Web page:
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Billy Collins Reads His Poetry at the Hill-Stead Museum in Farmington on Wednesday
Only America could produce a poet laureate whose first name — as he prefers it — is “Billy.” Billy the Kid comes to mind, but also some overstimulated tyke running amok on a playground. (“Billy!! Billy!! Get off those monkey bars!!”) Billy Collins, the U.S. Poet Laureate (2001-03) who will be reading his poetry at Hill-Stead Museum in Farmington on Aug. 7, sweeps the reader along like that kid on the playground. It is with a child-like pleasure that the reader follows him into the ether as his lines end and pick up on the other side. But it is also deceptive. “On Turning Ten,” for example, is a beautiful poem about childhood’s end that, without line breaks reads like prose, “This is the beginning of sadness, I say to myself as I walk through the universe in my sneakers. It is time to say goodbye to my imaginary friends.” But is it? At age ten? God, I hope not.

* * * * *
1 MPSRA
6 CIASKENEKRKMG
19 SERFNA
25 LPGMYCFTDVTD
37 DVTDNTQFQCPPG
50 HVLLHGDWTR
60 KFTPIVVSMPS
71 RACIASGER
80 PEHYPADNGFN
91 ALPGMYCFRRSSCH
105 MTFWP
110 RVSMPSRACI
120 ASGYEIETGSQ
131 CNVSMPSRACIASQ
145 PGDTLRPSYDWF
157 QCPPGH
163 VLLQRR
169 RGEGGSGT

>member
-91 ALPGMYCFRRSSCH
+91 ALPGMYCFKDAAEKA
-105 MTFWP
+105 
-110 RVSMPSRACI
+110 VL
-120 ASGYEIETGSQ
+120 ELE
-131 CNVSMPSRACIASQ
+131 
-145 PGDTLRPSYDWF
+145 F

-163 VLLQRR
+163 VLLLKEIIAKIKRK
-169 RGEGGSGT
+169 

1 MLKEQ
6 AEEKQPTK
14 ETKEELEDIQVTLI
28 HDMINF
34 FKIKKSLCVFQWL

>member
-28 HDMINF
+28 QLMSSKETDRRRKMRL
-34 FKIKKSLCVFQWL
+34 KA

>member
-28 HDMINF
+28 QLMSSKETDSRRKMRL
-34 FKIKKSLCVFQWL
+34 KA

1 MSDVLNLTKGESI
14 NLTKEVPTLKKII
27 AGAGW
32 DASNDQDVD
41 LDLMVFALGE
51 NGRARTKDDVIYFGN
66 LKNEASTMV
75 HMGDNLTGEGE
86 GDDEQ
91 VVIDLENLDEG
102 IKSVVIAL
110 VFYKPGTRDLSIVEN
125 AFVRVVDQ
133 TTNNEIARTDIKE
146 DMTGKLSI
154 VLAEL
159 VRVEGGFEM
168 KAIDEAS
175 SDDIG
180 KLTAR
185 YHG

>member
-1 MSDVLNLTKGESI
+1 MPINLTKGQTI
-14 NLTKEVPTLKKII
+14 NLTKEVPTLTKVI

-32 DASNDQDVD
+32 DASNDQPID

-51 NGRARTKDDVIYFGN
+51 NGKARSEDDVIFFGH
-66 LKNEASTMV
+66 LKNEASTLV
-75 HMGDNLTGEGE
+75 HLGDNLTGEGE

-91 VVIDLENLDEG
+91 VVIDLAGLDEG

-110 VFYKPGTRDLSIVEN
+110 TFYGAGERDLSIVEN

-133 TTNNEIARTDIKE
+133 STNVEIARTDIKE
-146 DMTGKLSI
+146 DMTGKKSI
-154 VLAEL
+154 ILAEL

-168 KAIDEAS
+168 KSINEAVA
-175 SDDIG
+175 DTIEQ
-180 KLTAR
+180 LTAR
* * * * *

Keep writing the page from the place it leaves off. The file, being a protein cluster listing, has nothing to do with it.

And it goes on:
By Alan Bisbort
August 5, 2013